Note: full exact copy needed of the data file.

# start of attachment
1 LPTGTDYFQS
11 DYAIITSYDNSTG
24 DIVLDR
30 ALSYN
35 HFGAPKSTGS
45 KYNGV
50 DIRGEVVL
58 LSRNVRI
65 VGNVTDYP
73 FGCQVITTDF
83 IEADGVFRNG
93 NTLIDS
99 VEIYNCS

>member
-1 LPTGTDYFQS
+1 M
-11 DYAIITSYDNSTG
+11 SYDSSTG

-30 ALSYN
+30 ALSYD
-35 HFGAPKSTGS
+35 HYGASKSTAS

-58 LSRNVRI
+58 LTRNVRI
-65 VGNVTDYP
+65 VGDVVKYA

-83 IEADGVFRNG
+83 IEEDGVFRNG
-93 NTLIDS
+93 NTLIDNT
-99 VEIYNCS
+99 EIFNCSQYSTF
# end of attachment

1 LPTGTDYFQS
11 DYAIITSYDNSTG
24 DIVLDR
30 ALSYN
35 HFGAPKSTGS
45 KYNGV
50 DIRGEVVL
58 LSRNVRI
65 VGNVTDYP
73 FGCQVITTDF
83 IEADGVFRNG
93 NTLIDS
99 VEIYNCS

>member
-1 LPTGTDYFQS
+1 M
-11 DYAIITSYDNSTG
+11 SYDSSTG

-30 ALSYN
+30 ALSYD
-35 HFGAPKSTGS
+35 HYGASKSTAS

-58 LSRNVRI
+58 LTRNVRI
-65 VGNVTDYP
+65 VGDVVKYA

-83 IEADGVFRNG
+83 IEEDGVFRNG
-93 NTLIDS
+93 NTLIDNT
-99 VEIYNCS
+99 EIFNCSQYSTF